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santa clause hiringI have been working for myself for quite a while now writing resumes and cover letters for my wonderful clients. As such, there aren’t many times when I find myself wondering what it would be like working for a boss or having supervisor. In a way, my clients are my boss, but of course the dynamic is a bit different.

While not involved in a Christmas job search, I did received a request from a recruiter to interview for a position with The Jolly One himself:

Kris Kringle …

Ol’ St. Nick …

Santa Claus …

I was pretty excited at first, but I had to remember to take my own advice and weight long-term pros and cons, as well as do my research before jumping in. Because while I am sure working in Mr. Kringle’s employ has its advantages, there are definitely downsides I would need to consider if accepting a position with Father Christmas.

There are a number of good reasons to accept the interview request from Mr. Claus. First, unless they are really, really good at keeping dirty laundry in-house, Santa’s Workshop seems to be an environment filled with positivity and employees happy with their jobs. Santa’s elves are famous for their commitment to the task and being in good spirits while getting the boss ready for his annual run. When it comes to job security, you don’t have to worry about The North Pole plant eventually being closed down due to competition because, well, Santa Inc. doesn’t have any. A job with The Big Guy seems like it can be as secure as they come.

Let’s not talk even about if you are lucky enough to get a position in R&D. Can you imagine being able to dream up and experiment with all of the toys and gadgets? (Hint, kids: pursue STEM careers!!!) But what I really think would be the highlight of working at The North Pole is learning what goes behind the logistics of that operation. I mean, my man is delivering toys to what amounts to 2.4 billion kids within about 10 hours … IN ONE NIGHT! Don’t you want to know the interworkings of THAT supply chain??? Can you imagine the kind of business you can run and product you can deliver if you had that sort of product delivery system?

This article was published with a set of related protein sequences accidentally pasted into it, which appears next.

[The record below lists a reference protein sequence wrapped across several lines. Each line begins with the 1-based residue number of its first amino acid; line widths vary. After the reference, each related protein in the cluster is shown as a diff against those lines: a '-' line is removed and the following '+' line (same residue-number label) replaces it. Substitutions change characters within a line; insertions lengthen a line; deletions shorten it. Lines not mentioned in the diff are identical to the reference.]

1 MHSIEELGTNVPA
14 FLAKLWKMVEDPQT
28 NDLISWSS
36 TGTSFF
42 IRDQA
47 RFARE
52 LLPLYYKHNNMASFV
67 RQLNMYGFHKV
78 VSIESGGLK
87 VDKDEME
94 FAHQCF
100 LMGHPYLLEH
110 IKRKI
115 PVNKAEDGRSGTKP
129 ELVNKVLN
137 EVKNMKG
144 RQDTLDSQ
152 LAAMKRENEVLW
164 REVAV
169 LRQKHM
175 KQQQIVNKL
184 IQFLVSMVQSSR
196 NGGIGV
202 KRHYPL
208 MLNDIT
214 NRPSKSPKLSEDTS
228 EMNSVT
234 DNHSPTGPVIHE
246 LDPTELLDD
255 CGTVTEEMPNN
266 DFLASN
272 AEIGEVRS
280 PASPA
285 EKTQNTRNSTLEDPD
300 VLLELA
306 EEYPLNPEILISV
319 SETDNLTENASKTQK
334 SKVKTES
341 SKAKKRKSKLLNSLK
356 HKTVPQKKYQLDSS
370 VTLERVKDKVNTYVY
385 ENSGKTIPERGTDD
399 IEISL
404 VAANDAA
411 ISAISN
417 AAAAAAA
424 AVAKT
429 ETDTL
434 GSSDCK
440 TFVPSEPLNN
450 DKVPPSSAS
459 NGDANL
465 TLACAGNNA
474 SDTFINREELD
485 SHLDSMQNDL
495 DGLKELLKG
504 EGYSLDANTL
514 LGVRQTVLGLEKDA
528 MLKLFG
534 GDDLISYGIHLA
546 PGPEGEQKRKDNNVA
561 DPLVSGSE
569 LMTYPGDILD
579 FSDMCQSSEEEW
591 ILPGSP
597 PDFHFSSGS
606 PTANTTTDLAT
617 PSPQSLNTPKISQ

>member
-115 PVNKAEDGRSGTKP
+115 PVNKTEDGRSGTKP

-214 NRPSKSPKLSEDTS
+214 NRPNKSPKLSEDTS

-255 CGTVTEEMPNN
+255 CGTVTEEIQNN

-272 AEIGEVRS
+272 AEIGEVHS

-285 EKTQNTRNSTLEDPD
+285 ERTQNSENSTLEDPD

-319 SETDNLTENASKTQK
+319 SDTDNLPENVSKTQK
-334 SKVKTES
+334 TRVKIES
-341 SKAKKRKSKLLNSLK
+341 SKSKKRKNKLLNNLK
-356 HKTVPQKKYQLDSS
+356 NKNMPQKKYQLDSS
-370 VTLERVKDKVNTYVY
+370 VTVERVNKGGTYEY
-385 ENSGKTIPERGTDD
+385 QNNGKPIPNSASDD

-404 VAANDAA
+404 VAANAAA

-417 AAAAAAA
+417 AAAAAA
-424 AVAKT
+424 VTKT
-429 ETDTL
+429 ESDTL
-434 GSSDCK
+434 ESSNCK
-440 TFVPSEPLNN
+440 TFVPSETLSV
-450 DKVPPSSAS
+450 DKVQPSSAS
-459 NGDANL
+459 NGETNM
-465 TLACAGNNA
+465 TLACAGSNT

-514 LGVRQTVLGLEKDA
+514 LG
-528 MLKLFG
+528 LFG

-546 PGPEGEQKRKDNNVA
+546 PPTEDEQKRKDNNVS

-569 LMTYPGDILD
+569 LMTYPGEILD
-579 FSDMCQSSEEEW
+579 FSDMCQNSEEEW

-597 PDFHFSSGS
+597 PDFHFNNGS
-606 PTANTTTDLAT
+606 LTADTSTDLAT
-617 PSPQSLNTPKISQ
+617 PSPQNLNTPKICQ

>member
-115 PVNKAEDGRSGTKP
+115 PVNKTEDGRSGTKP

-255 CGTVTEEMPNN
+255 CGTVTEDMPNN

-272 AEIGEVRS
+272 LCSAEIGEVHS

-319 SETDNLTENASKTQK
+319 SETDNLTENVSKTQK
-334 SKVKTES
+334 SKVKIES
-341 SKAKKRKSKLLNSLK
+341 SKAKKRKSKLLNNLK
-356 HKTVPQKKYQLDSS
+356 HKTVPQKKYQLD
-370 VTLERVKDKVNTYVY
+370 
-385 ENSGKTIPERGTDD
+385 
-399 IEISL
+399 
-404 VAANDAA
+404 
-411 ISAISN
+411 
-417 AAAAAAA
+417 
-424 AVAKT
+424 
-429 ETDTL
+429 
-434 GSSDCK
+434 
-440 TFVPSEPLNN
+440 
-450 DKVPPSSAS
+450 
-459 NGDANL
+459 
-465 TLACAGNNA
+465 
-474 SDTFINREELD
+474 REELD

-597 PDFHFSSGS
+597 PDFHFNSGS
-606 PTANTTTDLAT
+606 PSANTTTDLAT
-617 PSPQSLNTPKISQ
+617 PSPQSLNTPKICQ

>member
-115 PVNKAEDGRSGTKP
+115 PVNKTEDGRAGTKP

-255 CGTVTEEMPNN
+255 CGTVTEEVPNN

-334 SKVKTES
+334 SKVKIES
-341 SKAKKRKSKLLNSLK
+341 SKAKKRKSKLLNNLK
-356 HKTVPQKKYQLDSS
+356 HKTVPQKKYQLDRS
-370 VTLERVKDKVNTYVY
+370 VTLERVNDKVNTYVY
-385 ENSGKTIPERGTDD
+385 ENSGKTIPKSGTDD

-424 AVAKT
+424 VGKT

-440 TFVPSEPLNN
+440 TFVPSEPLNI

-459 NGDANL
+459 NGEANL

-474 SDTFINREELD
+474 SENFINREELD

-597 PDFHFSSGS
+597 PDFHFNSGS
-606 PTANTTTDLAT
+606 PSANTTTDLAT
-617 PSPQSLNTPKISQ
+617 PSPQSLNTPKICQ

But there are some aspects of working with on Team Kringle that might not be as attractive. For instance, no competition likely means no need to reinvent yourself. As such, I would imagine the tedium of doing the same thing year after year with no end in sight can be a downer. And what about upward mobility? I consider myself a pretty career minded guy (I mean, shouldn’t your resume writer be that way?). I would like to think that at some point in my career there, that if I put in the time, I can one day call the shots and be the boss. But let’s face it, there isn’t much chance for upward mobility in an enterprise where the hierarchy goes “Mr. Claus, Mrs. Claus, elves”. Besides, CEO Claus has held this position since the 3rd century. And after 1800 years on the job, there is nothing indicating he is not good for another 1800 years. Honestly, I don’t have that kind of career patience. Besides, even if he handed the job to me, can I commit to 1800 years? I don’t think so.

But looking deeper, things get a little more suspicious. When the boss has “intel” into everyone who has been naughty or nice, you have to wonder if your electronics are being monitored. That is some Cold War type stuff I am not wanting to get into. Lastly, consider the fact that Santa Inc. provides toys for boys and girls the world over, but collects no revenue from it. Now THAT is shady. What pays for R&D, administration, materials, feed for the reindeer, etc.? I mean, is this all a front for something else? And even if it isn’t, how do I justify asking for a raise down the line?

I don’t know. The more I think about it, the more it seems like I should stick with resume writing and LinkedIn profile development.

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